The FDA will soon begin identifying candidates for a pilot program whereby manufacturers can opt to self-identify and correct possible regulatory violations and avoid FDA inspection. But it’s not clear how wide a net the agency will cast to attract applicants to the program or how interested manufacturers will be in participating.
The Voluntary Compliance Improvement Program pilot is a joint effort of the Center for Devices and Radiological Health and the FDA’s Office of Regulatory Affairs. Alonza Cruse, director of the Los Angeles ORA district office, was a principal driver of the initiative, said agency spokeswoman Jennifer Rodriguez. Plans for the pilot were included in the FDA’s 2013 Strategic Priorities report.
The initial response to the program has been positive, Rodriguez said. “Manufacturers and the FDA share the goal of identifying strategies to promote device quality.” She said the agency plans to start contacting potential participants soon and hopes to begin reviewing applications early next year. Only three to five manufacturers will be accepted into the program.
According to the FDA, the pilot will proceed in four phases: problem, statement declaration and correction phase; root cause plan; corrective action; and verification/evidence of effectiveness and close-out.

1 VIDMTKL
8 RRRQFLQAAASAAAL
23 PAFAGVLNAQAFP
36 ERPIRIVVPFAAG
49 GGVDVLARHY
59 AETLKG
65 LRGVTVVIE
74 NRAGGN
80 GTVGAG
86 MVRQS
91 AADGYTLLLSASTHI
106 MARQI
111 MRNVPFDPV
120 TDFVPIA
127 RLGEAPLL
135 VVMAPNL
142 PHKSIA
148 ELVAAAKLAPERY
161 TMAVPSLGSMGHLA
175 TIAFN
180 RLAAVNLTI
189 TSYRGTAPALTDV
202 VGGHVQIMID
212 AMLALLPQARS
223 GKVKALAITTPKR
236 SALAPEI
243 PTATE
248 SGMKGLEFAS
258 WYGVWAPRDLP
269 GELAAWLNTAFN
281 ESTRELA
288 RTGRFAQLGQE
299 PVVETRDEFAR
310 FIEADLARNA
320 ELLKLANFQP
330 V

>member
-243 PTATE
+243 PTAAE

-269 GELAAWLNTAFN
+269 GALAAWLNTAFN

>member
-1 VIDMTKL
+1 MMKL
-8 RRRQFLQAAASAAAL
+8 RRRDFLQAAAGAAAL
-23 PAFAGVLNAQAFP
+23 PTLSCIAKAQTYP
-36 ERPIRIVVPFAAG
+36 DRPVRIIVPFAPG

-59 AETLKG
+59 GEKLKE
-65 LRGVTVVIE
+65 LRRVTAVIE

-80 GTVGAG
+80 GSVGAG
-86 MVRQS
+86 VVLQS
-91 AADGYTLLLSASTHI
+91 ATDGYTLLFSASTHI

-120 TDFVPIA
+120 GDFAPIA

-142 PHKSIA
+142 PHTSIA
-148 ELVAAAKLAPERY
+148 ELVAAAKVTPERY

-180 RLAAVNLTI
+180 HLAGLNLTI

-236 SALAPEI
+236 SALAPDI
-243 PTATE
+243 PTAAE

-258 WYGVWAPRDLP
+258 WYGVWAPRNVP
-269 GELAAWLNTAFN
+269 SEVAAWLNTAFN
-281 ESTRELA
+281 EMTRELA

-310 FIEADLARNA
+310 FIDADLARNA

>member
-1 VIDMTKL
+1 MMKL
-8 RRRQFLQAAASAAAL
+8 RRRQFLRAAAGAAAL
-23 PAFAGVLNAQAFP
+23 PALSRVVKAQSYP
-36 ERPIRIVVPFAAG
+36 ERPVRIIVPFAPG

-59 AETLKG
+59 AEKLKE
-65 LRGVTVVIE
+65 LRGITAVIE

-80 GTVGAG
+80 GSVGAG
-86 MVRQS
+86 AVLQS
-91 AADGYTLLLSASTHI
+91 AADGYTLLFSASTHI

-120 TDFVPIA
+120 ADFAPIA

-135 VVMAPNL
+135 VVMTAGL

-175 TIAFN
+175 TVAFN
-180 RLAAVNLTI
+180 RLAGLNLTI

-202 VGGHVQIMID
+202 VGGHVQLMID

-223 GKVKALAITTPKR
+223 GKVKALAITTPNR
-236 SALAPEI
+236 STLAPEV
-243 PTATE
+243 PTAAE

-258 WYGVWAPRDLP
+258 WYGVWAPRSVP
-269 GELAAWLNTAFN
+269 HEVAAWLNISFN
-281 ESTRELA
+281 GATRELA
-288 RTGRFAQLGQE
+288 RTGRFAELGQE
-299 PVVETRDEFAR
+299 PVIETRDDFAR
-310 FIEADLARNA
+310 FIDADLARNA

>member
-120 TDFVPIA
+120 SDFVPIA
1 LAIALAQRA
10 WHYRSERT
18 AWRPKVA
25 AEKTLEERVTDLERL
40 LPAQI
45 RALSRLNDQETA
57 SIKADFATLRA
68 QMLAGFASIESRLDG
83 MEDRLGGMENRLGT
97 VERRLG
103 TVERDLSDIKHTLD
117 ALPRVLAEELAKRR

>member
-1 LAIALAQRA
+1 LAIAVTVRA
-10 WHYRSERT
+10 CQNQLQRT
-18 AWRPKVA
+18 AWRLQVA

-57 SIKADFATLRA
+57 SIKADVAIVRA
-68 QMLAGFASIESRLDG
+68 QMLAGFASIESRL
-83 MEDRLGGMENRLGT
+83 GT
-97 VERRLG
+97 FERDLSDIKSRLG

AdvaMed spokesman Mark Brager said the trade group is still reviewing the program and waiting for feedback from its members.
But Beth Bierman, a partner in Morgan, Lewis & Bockius’ FDA law practice, thinks manufacturers may have reservations about disclosing possible regulatory lapses. “I would imagine that companies are not jumping to volunteer before they see some history on it,” she said. Plus, the program will only be open to companies that are preselected by the agency, she said. Companies with violations that “raise imminent public health concerns” won’t be allowed to participate, according to the FDA’s website.
While participating in the pilot could help manufacturers avoid an inspection and Form 483 observations, some devicemakers may prefer to spare the time and expense of retaining an independent expert and following the program’s four phases, Bierman observed. “If you’re a company that has a pretty good quality system in place and you anticipate that when you are inspected you will only get a few 483 observations, or manageable ones, then having to retain an independent consultant and go through this very structured program could subject you to much more rigorous review than you would undergo in the normal inspection,” she said.
According to the FDA’s website, a firm that participates in the program could still face inspection and regulatory action if it fails to meet its commitments or if the agency and company disagree about any of the results during the program.
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